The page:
I said at the beginning of this short review that this is an important book. The reason is that the issues raised by Peter Medgyes more than 20 years ago are still relevant today, as is clearly shown by the many sidebar comments and questions to stimulate the reflections of current readers. In my own professional career of over 40 years I have worked with hundreds of language teachers, the vast majority of whom are non-NESTs. As is the case in every profession, there are good, indifferent and inadequate teachers, and the first language of the teachers is only one among many – often more important – factors. It is a great pity that ‘native speakerism’ is still alive and kicking when the issue should have been done and dusted many years ago. Its continued existence fully justifies the revision of this book. Members of the ELT profession need to consider the arguments put forward by Peter Medgyes, reflect on the continued dis-privileging of non-NESTs, and take action to remove discrimination in the contexts in which they work.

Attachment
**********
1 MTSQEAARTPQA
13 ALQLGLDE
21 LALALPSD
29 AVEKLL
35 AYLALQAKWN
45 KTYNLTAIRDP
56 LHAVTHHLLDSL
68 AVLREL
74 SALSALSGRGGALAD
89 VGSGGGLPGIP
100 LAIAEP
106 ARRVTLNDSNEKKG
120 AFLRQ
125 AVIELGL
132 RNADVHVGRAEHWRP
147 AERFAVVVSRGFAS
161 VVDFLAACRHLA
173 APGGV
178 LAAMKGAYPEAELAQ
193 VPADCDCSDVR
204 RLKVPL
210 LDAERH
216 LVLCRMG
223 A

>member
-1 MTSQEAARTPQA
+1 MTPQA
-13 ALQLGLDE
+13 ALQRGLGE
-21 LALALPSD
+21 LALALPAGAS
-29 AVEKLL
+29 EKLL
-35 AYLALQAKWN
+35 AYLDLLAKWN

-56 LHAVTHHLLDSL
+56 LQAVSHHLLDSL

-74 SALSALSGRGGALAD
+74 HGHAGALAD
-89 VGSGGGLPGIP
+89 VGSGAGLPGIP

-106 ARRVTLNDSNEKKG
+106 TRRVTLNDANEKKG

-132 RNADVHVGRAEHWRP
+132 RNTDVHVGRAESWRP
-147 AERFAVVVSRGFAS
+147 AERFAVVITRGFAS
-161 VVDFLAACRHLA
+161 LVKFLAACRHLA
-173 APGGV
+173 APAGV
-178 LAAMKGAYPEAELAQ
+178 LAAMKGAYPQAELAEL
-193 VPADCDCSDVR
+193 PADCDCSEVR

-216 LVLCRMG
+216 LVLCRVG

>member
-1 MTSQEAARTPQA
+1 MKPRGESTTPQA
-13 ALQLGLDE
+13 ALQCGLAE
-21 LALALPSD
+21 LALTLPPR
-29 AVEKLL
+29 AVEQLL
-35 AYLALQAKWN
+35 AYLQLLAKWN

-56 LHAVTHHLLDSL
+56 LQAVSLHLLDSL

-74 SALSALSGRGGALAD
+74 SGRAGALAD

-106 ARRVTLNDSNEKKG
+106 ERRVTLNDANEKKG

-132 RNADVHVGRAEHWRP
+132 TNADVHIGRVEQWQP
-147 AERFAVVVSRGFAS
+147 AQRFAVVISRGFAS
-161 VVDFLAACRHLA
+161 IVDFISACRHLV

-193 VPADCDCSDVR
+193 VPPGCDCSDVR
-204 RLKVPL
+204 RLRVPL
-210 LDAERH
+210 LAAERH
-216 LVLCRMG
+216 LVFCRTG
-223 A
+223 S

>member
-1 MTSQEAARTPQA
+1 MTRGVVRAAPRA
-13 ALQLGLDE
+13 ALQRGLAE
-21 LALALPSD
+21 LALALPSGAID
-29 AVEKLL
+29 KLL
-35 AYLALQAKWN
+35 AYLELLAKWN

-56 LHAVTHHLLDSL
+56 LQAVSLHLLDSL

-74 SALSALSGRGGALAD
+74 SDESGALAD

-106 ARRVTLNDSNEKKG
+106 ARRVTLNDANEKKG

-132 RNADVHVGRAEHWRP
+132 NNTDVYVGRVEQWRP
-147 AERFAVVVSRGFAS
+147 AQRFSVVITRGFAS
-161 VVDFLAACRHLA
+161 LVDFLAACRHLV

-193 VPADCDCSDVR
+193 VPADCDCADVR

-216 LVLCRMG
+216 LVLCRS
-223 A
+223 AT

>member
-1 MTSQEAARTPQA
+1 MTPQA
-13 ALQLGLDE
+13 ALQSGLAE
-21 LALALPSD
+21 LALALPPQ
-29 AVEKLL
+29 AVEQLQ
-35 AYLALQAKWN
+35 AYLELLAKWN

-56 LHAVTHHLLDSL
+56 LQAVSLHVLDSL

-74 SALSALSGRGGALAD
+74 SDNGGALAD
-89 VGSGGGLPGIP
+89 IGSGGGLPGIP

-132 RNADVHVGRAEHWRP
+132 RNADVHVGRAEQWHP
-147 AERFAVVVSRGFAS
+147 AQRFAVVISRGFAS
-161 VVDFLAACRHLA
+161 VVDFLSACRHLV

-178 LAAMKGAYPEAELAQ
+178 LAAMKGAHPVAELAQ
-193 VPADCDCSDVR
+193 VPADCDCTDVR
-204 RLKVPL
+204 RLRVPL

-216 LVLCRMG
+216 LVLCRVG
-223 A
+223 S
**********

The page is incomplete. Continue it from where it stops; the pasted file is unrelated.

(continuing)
Readers interested in watching Peter Medgyes talking about his book can do so by following this link: https://www.youtube.com/watch?v=8JXB7-BBXtQ